He also needs to learn at a young age to be accepting of other dogs and pets in order to get along with them. He has a great sense of humour, loves to play and likes to have a lot of toys. However, because of his guarding instincts and reserved and headstrong nature, he may not be a good companion for families with young children. He is more suited to active couples and those who want to partake in canine sports such as agility, herding or tricks.
Pulik are generally healthy, but like all breeds, they are susceptible to major health issues such as canine hip dysplasia and certain eye abnormalities.
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The history of the Puli is a long and interesting one. This is an ancient Hungarian sheep-herding breed with origins dating back thousands of years. In fact, there are credible signs that a dog similar to the Puli existed 6,000 years ago, in the place that is modern-day Iraq. Around the turn of the century, crews excavating for oil came across the grave of a man, believed to be a shepherd, who was buried with a sheep and a small dog. Among the remains they discovered a long, coarse knot of hair that resembled the fur of the modern Puli.
This same location was once the home of an ancient civilization known as Sumeria. Excavations at a town called Eridu unearthed clay plaques describing Sumerian laws about animals that referred to herding dogs and, in the crypt of an eight-year-old girl, a statuette of a Puli. These artefacts are indicators that this breed was used for sheep-herding thousands of years ago.
Another school of thought is that the breed is descended from a relatively more modern dog, the Tibetan Terrier. Around a thousand years ago, the nomadic Magyar tribes of the eastern Urals in Central Asia arrived in Hungary, mixing with the Turkish people on the way. They brought with them various sheepdogs, which may have included the ancestor of the modern Puli.
In Hungary, they became prized for their excellent herding abilities with large flocks of sheep and their corded coats protecting them from the region’s brutal winters. Many of the shepherds preferred black-coated dogs because they were easier to detect among their white flocks during the day. However, the lighter coloured Puli was also useful, blending in with their charges while guarding the herds and flocks from thieves and wild animals at night.
By the 1800s, the Hungarian shepherds had determined the very best characteristics of their Puli sheepdogs, and they tried to breed specifically to produce high-quality animals, culling those that were not up to scratch. The first description of the Puli was written in the late 1800’s, but by then the need for the sheepdog was diminishing, and its numbers declined significantly.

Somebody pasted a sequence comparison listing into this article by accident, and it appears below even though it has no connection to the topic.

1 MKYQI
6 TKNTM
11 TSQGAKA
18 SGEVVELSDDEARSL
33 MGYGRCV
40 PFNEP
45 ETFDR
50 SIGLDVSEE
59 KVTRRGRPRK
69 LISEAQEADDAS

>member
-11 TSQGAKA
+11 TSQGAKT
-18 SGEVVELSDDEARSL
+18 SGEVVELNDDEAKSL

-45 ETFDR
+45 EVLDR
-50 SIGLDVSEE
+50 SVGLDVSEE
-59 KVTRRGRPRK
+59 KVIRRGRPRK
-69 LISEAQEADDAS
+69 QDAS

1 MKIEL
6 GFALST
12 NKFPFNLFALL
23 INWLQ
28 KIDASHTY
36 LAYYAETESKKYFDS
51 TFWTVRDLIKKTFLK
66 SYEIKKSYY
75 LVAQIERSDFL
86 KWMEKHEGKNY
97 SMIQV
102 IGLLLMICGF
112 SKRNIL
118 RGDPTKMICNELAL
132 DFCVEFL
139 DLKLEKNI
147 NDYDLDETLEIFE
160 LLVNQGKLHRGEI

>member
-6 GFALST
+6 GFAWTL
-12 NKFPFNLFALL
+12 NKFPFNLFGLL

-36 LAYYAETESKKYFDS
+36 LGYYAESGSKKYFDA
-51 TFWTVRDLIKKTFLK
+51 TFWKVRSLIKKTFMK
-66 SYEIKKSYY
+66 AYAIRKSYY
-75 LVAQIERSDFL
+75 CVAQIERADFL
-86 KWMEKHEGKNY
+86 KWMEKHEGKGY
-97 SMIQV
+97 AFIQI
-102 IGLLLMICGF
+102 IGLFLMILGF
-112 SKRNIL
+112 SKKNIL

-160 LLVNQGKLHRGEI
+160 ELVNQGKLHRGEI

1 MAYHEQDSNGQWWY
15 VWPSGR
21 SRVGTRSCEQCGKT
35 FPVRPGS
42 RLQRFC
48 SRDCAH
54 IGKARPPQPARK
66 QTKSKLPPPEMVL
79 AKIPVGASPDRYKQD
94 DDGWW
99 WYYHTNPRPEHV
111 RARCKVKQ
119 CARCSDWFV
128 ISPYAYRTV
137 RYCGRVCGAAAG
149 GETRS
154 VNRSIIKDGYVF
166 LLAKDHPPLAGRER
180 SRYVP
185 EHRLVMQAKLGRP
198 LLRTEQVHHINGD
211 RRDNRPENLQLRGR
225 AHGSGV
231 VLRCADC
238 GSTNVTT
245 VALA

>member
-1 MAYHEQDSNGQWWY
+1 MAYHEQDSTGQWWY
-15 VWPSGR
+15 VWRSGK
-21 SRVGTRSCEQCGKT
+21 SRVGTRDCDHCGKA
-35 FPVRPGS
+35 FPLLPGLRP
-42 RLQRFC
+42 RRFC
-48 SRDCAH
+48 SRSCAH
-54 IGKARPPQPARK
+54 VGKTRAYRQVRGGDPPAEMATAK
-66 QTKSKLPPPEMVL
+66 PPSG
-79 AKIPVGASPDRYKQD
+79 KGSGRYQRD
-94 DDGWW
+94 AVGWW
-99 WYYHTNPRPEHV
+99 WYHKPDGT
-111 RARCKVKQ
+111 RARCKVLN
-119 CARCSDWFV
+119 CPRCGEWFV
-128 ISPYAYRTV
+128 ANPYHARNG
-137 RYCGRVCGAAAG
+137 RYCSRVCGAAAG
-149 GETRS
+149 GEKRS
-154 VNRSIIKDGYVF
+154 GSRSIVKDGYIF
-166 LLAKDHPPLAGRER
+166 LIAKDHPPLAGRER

Fortunately, in 1912 the Puli was saved from extinction by Dr. Emil Raitsits, a professor at the Hungarian University of Veterinary Medicine. He was aided in his efforts to save the breed by the director of the Budapest Zoo, Adolf Lendl. Together they remodelled an exhibit of the zoo and dedicated it to the breeding of the Puli breed. The foundation stock for many Hungarian kennels came from their efforts.
In the 1920’s, the breed’s popularity was on the rise again, increasingly as a companion animal, and owning a Puli, a Komondor, or other native Hungarian breed became a source of pride in Hungary. The first breed standard for the Puli was approved by the Federation Cynologique Internationale (International Kennel Club). At that time the breed came in in range of sizes, but the most popular size was the medium-sized dog as it represented the conventional herding Puli.
In 1935, four pure bred Pulik were imported to the United States to be used in a herd guarding dog experiment undertaken by the U.S. Department of Agriculture, and the American Kennel Club registered the Puli the following year. At the outbreak of World War II, the experiment ceased, and the dogs were sold to professional breeders.
World War II almost destroyed the breed in Hungary. Breeding kennels gave their valuable stock to people in other countries, and many Pulik who were left behind were killed in the conflict. But, once again, this hardy and defiant breed survived, and after the war, the number of Pulik in Hungary grew. In 1959, the Hungarian Puli Club created a Puli breed standard that eliminated the toy and police-sizes and included all the remaining sizes in one category. By the 1960s, the number of Pulik in Hungary had reached pre-war numbers.
Today the Puli is well established in many countries besides Hungary, where it is now regarded as a national treasure. The modern Puli is modestly popular as a show dog or companion animal and continues to be a highly skilful herder.
American Kennel Club: https://www.akc.org/dog-breeds/puli/